“Instead of reaching for fried foods, go towards lean proteins like chicken and salmon and foods with fiber like fish and fruit. Try to eat complex carbs like pasta and wheat or superfoods like kale and blueberries. Foods rich in zinc, such as cashews and egg yolks, can help lower anxiety,” Certified Counselor and Provisional Clinical Member of the Singapore Association for Counseling Lauren Widel said.
This information goes against how I ate through my first college experience. I absolutely did not eat fruit or grilled chicken. I wanted some delicious, deep-fried chicken tenders and greasy pizza. Widel said that this way of eating helps us to cope with many uncomfortable situations, in turn making our mental state worse. You may wonder what snacks might be beneficial to keep in our dorm rooms. We all enjoy handful of chips or a some (more like an entire sleeve of) cookies, but what should we be snacking on?
“I know it can be… more expensive, but vegetable trays are actually pretty good. You can use the dipping sauce that’s in it but in moderate quantity. You can also have nuts. The thing is, what’s important with that is you have to know the quantity that you can eat,” West Boca Medical Center F.N.P.-C Jessica Alper said.
One other subject of advice you’re all waiting to hear about: coffee. Most of us thrive on our daily dose of caffeine. The general consensus? Everything in moderation. Coffee contains diuretic elements, so make sure you stay hydrated. Alper also noted that most of us add creamer, sugar, milk or other additives to our coffee, equaling the same calories as an entire meal.
How does physical activity affect our mental health in college?
It doesn’t matter how, it doesn’t matter when, but you absolutely must exercise to maintain your wellness. Comer noted that physical activity produces endorphins, the hormones which are vital to balanced moods. Because a lot of us live in the dorms, we find ourselves lacking space to move and excercise. Suggestions for exercising in limited spaces include watching yoga videos or doing squats while watching a lecture. Even a speed walk to and from classes is a great way to fit some activity into your day.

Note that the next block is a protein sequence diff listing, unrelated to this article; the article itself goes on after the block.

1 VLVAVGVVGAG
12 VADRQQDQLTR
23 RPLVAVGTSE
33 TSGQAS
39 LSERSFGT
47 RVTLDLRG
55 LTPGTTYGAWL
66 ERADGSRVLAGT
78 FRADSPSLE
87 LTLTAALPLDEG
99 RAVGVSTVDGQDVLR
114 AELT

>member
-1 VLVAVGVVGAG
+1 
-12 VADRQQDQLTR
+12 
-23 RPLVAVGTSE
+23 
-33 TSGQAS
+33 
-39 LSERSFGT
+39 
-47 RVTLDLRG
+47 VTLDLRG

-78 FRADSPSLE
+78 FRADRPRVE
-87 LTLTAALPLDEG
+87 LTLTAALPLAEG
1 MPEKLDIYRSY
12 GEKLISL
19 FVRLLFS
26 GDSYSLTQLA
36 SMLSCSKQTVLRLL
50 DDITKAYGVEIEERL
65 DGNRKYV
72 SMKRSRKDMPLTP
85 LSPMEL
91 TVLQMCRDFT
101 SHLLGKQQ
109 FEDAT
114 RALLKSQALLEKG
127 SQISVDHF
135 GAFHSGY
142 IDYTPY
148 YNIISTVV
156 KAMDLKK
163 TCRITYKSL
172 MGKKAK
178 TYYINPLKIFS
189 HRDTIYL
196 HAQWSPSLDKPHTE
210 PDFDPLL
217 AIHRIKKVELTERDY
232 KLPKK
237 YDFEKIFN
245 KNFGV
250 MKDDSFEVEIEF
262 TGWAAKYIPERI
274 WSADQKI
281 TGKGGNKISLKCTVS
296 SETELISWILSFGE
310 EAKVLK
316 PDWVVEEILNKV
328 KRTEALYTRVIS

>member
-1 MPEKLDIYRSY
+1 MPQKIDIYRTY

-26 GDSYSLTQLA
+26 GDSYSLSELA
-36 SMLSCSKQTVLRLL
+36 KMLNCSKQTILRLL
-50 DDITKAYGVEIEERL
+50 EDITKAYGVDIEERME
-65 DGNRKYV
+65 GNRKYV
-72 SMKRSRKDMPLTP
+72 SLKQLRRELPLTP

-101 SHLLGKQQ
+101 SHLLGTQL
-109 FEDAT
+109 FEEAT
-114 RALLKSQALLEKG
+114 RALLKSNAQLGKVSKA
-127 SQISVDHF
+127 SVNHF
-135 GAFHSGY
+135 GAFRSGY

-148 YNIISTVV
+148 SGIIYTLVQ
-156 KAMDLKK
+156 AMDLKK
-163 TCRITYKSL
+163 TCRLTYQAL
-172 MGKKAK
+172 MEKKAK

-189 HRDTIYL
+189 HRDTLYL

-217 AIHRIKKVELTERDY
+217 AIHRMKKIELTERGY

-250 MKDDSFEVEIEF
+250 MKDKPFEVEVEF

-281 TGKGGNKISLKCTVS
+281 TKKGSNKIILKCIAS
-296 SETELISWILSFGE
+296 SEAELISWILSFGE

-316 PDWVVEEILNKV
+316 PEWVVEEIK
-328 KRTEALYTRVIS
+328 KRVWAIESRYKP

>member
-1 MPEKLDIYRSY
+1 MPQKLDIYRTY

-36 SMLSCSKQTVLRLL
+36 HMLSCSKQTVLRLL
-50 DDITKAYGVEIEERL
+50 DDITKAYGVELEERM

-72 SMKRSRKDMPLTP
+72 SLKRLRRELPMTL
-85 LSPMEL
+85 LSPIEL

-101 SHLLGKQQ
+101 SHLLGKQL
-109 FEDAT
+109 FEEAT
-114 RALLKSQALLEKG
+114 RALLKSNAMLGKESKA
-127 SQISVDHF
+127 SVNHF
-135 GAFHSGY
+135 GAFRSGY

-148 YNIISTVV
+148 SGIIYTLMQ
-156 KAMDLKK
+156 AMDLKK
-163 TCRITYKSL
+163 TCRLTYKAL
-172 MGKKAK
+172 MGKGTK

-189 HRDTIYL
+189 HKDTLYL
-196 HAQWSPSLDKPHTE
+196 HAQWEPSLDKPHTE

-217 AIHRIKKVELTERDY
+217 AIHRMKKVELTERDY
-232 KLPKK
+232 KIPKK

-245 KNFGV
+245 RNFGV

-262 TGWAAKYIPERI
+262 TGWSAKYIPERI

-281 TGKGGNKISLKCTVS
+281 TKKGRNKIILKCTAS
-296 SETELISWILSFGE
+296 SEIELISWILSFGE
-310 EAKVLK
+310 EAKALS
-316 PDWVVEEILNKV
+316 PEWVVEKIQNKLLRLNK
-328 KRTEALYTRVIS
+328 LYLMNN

What can a student do if everything starts to become too overwhelming?
School expects us to balance a heavy class load while navigating a new environment, making new friends and studying for incredibly difficult exams. Some of us add in a club or sport on top of all that. I felt overwhelmed just writing those sentences. We already learned about “Belly Breathing” which we can use for a quick time out, but what can we do in the event the stress becomes more than we can handle?
“Find your social circle, find your support system. Even if it’s one person, it’s fine. Have numbers in your phone. Make sure that you have someone in your phone who’s on campus your first year so that if you go into crisis or you really need to talk to somebody, you can call them. It’s so vital,” Widel said.
I remember going into my first year not knowing anyone. My only friends for the first two months were my three roommates. However, you only need one phone number. Maybe I didn’t make any close friends of my own yet, but I knew that one of those three would always answer my call.
When should we seek counseling?
As the title of my article states, I wish I knew these things going into school— especially this last part. My experts mentioned a few signs that students should look for when they think they should seek help. To name a few, increased anxiety and sadness, lack of interest in things that used to be fun and avoiding class can all be signs of something serious. If you notice any significant behavior changes, act on it before you find yourself in my position.